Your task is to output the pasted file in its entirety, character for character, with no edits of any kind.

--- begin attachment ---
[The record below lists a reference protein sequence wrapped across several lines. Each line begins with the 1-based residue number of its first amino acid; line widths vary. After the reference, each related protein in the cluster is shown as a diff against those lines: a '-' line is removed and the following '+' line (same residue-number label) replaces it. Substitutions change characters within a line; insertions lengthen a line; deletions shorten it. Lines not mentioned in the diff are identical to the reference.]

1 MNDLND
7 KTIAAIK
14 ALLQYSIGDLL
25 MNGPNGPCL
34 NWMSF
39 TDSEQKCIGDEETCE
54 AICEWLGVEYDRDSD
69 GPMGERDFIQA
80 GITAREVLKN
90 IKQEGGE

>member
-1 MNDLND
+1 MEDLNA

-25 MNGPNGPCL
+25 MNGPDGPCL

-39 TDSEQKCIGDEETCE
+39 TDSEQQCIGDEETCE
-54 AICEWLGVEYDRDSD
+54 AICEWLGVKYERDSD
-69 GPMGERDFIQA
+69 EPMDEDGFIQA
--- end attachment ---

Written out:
[The record below lists a reference protein sequence wrapped across several lines. Each line begins with the 1-based residue number of its first amino acid; line widths vary. After the reference, each related protein in the cluster is shown as a diff against those lines: a '-' line is removed and the following '+' line (same residue-number label) replaces it. Substitutions change characters within a line; insertions lengthen a line; deletions shorten it. Lines not mentioned in the diff are identical to the reference.]

1 MNDLND
7 KTIAAIK
14 ALLQYSIGDLL
25 MNGPNGPCL
34 NWMSF
39 TDSEQKCIGDEETCE
54 AICEWLGVEYDRDSD
69 GPMGERDFIQA
80 GITAREVLKN
90 IKQEGGE

>member
-1 MNDLND
+1 MEDLNA

-25 MNGPNGPCL
+25 MNGPDGPCL

-39 TDSEQKCIGDEETCE
+39 TDSEQQCIGDEETCE
-54 AICEWLGVEYDRDSD
+54 AICEWLGVKYERDSD
-69 GPMGERDFIQA
+69 EPMDEDGFIQA